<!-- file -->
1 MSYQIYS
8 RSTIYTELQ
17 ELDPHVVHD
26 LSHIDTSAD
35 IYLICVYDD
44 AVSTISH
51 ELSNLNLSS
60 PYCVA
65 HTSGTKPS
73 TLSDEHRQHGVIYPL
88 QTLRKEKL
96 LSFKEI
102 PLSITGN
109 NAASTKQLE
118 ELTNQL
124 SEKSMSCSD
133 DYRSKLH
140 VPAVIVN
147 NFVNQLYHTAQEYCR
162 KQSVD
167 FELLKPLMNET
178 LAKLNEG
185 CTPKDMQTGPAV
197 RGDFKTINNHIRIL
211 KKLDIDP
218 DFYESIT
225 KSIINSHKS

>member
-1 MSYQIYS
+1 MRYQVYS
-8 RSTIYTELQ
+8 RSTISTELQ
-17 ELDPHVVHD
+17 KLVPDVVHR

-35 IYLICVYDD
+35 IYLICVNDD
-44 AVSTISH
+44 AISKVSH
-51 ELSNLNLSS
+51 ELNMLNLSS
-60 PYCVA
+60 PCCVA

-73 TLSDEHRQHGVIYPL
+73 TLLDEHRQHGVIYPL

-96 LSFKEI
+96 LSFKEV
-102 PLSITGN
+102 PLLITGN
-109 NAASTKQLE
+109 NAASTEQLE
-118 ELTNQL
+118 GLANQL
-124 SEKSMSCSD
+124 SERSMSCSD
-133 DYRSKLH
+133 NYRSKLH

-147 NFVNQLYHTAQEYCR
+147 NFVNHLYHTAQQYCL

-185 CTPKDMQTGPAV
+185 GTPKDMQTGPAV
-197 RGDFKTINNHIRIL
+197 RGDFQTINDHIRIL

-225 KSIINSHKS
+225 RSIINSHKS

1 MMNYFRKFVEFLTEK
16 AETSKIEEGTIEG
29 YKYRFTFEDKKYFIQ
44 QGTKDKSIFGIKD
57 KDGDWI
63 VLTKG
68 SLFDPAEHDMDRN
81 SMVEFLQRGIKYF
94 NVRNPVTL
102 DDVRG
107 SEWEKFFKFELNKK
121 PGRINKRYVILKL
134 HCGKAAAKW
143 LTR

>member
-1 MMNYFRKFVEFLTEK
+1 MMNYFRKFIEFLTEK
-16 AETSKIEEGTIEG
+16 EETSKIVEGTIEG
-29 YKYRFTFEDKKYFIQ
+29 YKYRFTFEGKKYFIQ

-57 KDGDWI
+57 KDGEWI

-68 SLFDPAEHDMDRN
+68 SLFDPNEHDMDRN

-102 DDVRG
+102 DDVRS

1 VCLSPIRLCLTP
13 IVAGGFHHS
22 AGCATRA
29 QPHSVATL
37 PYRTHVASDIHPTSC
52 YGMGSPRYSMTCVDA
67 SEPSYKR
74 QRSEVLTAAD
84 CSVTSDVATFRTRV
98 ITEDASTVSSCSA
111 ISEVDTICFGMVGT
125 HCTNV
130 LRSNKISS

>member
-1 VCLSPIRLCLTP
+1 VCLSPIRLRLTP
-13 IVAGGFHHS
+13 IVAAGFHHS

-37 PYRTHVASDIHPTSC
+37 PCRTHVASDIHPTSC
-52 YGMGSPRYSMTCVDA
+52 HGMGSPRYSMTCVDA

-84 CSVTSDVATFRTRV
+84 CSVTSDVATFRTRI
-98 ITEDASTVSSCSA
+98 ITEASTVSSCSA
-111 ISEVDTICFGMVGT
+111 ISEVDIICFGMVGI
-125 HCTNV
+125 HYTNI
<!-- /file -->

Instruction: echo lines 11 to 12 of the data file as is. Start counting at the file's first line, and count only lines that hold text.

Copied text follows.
88 QTLRKEKL
96 LSFKEI